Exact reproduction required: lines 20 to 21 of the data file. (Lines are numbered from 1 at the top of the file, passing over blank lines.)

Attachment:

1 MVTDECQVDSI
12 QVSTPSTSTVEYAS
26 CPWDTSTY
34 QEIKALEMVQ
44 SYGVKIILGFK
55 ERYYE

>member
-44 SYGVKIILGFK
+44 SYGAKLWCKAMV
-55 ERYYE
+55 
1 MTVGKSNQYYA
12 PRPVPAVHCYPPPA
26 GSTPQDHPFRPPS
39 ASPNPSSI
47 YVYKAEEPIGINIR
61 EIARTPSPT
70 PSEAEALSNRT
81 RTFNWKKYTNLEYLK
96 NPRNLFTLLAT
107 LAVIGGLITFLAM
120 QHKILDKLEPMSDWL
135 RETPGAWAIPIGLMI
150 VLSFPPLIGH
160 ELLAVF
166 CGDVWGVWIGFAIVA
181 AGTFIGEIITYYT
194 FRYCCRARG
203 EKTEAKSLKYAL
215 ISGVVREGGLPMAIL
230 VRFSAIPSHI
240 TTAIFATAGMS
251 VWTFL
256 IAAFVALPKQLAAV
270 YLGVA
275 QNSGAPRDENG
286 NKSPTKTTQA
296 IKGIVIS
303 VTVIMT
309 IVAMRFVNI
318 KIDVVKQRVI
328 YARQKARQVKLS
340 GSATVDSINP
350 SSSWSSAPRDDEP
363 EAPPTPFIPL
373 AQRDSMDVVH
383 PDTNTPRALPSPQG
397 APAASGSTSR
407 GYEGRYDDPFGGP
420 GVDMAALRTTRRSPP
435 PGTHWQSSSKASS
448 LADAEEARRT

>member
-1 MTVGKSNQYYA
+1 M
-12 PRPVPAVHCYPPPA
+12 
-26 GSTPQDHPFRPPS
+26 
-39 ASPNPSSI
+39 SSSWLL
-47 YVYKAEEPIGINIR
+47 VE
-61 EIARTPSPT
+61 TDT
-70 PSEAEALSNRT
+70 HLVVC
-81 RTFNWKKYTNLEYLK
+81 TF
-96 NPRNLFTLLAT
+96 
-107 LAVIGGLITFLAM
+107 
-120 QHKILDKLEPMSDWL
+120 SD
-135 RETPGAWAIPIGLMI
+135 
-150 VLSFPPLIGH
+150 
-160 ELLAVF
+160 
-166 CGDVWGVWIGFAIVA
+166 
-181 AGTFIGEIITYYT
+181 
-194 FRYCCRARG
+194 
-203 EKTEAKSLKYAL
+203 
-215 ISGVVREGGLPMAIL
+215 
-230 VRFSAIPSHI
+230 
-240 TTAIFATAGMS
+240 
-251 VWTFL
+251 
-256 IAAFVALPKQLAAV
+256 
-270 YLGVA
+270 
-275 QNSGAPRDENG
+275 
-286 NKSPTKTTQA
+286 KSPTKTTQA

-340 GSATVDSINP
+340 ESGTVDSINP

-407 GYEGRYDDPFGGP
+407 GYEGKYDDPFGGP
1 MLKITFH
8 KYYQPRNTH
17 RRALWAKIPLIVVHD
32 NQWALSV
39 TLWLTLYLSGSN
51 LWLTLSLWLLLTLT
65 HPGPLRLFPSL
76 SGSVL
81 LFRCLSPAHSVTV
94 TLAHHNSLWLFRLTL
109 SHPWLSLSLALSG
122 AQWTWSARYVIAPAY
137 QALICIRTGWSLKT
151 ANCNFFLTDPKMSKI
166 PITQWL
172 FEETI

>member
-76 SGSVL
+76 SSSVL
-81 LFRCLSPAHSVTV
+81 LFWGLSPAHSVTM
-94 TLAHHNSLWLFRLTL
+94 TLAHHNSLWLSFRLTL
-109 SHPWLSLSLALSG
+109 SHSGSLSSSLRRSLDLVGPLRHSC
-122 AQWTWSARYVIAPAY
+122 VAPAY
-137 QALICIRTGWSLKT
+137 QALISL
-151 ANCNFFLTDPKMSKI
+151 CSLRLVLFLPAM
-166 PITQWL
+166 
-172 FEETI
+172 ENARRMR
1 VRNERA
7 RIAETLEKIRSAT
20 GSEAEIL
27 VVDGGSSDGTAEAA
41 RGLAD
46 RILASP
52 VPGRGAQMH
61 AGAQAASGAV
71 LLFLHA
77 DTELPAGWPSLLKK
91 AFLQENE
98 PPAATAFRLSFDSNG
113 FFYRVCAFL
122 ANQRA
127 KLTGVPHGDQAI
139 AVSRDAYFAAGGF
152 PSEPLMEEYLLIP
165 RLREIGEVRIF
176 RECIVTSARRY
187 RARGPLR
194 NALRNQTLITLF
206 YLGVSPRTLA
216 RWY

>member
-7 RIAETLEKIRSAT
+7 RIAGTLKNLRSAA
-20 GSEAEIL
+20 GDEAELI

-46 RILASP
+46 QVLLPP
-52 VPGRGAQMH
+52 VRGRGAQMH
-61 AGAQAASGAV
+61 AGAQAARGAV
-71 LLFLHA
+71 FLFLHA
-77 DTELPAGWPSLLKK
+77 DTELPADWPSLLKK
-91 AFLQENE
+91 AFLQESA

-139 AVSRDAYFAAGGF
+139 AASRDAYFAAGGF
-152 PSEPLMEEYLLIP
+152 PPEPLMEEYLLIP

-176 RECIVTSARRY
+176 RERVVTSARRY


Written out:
96 NPRNLFTLLAT
107 LAVIGGLITFLAM